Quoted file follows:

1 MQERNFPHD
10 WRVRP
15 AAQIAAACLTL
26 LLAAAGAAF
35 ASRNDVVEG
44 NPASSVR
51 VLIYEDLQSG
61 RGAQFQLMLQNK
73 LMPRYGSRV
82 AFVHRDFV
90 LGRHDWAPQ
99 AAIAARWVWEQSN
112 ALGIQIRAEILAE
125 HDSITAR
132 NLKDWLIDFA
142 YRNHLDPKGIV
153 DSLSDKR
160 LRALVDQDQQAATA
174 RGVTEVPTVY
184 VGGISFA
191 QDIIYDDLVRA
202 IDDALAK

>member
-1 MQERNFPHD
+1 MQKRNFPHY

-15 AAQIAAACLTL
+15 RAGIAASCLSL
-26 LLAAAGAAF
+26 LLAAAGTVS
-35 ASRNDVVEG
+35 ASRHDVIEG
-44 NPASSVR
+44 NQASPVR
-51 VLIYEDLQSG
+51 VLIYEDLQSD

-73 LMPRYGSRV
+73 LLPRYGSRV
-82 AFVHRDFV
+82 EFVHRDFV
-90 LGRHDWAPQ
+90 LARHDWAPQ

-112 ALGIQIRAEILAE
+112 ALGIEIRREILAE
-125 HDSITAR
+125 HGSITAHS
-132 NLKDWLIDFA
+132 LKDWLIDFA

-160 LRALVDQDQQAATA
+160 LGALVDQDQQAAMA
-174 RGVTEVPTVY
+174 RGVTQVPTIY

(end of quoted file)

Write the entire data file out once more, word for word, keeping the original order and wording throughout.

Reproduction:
1 MQERNFPHD
10 WRVRP
15 AAQIAAACLTL
26 LLAAAGAAF
35 ASRNDVVEG
44 NPASSVR
51 VLIYEDLQSG
61 RGAQFQLMLQNK
73 LMPRYGSRV
82 AFVHRDFV
90 LGRHDWAPQ
99 AAIAARWVWEQSN
112 ALGIQIRAEILAE
125 HDSITAR
132 NLKDWLIDFA
142 YRNHLDPKGIV
153 DSLSDKR
160 LRALVDQDQQAATA
174 RGVTEVPTVY
184 VGGISFA
191 QDIIYDDLVRA
202 IDDALAK

>member
-1 MQERNFPHD
+1 MQKRNFPHY

-15 AAQIAAACLTL
+15 RAGIAASCLSL
-26 LLAAAGAAF
+26 LLAAAGTVS
-35 ASRNDVVEG
+35 ASRHDVIEG
-44 NPASSVR
+44 NQASPVR
-51 VLIYEDLQSG
+51 VLIYEDLQSD

-73 LMPRYGSRV
+73 LLPRYGSRV
-82 AFVHRDFV
+82 EFVHRDFV
-90 LGRHDWAPQ
+90 LARHDWAPQ

-112 ALGIQIRAEILAE
+112 ALGIEIRREILAE
-125 HDSITAR
+125 HGSITAHS
-132 NLKDWLIDFA
+132 LKDWLIDFA

-160 LRALVDQDQQAATA
+160 LGALVDQDQQAAMA
-174 RGVTEVPTVY
+174 RGVTQVPTIY